I’ve heard it said (and occasionally by myself) that music tribes are no more.
Walking around the Southbank complex in advance of my third Meltdown gig, that theory was disavowed. The place was teeming with Nine Inch Nails fans, almost universally dressed head to toe in black. We’d tried and failed to get tickets so nipped across from the Royal Festival Hall to the newly refurbished Queen Elizabeth Hall.
The remodelling has been subtle. The foyer appears to have been the main beneficiary with better drinking and eating spaces. The cloakroom has been moved downstairs. The auditorium itself seems very similar to its former state, which I’m delighted by as it is great sounding and intimate but comfortable environment.
Seeing the NIN and Mono fans mingling with the Friday night city drinkers and the tourists enjoying a gorgeous June evening added a sense of the surreal. For me though, this shows London at its best, providing something for everyone in a beautiful location next to the Thames.
I’d not seen Mono before and whilst I had enjoyed their albums each time I dipped in, it would be stretching it say I was a die-hard fan. Their music works well for me in the background which may sound slightly odd given this is amped up post-rock, in a similar vein to Mogwai or God Speed! You Black Emperor. The chance to enjoy them in such a refined setting wasn’t to be missed.
The band lined up on stage with both guitarists, Takaakira “Taka” Goto and Hideki “Yoda” Suematsu seated on either side of bass/keyboard player Tamaki Kunishi. The two guys were dressed in dark skinny clothes with swathes of long hair, the epitome of Japanese rock’n’roll cool (bringing to mind the guy who wrapped our cooking knives for us in Osaka). Tamaki was wearing what a five-year-old child would probably describe as a princess dress, which combined with her rock-solid bass playing to quite disarming effect.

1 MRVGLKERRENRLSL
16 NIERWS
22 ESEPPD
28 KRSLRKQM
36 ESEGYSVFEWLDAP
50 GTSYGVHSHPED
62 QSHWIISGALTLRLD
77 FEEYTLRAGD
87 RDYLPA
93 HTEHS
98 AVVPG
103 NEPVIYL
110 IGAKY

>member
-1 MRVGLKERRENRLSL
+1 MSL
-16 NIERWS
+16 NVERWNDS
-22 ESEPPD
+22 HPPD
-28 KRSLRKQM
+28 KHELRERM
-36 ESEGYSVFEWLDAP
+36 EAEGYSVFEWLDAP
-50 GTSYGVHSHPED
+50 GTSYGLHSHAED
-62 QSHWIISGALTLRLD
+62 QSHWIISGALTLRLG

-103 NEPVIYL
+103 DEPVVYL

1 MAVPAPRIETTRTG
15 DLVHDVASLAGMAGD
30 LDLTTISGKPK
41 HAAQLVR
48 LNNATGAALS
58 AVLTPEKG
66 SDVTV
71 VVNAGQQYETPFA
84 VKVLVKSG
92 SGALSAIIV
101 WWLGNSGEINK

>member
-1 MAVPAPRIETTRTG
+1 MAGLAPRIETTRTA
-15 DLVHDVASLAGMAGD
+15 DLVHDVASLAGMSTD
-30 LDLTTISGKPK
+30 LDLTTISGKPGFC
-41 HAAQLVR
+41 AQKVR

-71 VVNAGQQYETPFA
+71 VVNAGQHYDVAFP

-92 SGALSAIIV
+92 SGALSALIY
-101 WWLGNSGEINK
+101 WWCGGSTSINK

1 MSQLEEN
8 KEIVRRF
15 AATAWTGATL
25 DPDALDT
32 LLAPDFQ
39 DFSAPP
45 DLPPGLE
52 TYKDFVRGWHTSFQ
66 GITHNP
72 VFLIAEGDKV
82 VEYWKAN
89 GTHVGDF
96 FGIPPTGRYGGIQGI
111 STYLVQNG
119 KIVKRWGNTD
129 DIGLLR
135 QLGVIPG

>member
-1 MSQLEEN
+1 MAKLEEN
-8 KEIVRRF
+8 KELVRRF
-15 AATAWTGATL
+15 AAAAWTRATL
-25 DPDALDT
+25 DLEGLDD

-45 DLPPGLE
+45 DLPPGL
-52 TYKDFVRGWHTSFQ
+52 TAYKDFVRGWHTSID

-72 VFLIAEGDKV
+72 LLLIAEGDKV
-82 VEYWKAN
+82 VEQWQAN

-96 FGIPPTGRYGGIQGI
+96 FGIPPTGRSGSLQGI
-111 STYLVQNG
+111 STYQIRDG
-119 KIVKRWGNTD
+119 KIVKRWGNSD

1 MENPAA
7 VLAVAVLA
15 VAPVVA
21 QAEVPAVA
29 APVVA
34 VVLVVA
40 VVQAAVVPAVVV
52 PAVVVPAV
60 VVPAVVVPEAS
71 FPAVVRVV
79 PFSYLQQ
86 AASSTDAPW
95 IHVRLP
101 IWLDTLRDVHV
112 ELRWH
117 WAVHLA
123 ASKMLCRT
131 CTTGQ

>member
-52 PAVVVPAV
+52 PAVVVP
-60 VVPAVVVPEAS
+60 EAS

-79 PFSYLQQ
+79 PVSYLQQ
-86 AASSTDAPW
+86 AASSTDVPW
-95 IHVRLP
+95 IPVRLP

The band’s music is mostly instrumental with Tamaki adding vocals on a couple of songs. Their work is pretty binary. If you like that whole loud beautiful guitar rock that sounds like heavens opening or continents drifting then they are for you. The volume is overwhelming at times. How you cope with this sits somewhere between the physical and spiritual. It isn’t atonal so I find the music emotionally uplifting whilst the sheer loudness causes particles to vibrate. Close your eyes and drift away.
Looking at the setlist, it is clear that they were trying out their new album that is being released in the Autumn, combined with another European tour. Like their fellow Japanese noise/beauty artists Boris, the whole package is what my teenage daughter would describe as “aesthetic”.
The gig finished amid a squall of feedback reducing to absolute silence.
Mono have an identifiable sound and are very much a binary experience – you love it or hate it. I was in the latter category.
A quick word on support artist, Jo Quail. A solo cellist using an electric instrument which was processed via a multitude of effects pedals, she clearly enjoyed the performance. She played passionately with plenty of high drama. If you enjoy the Warren Ellis/Dirty Three style of instrumental string driven music, then it may well be worth checking her out.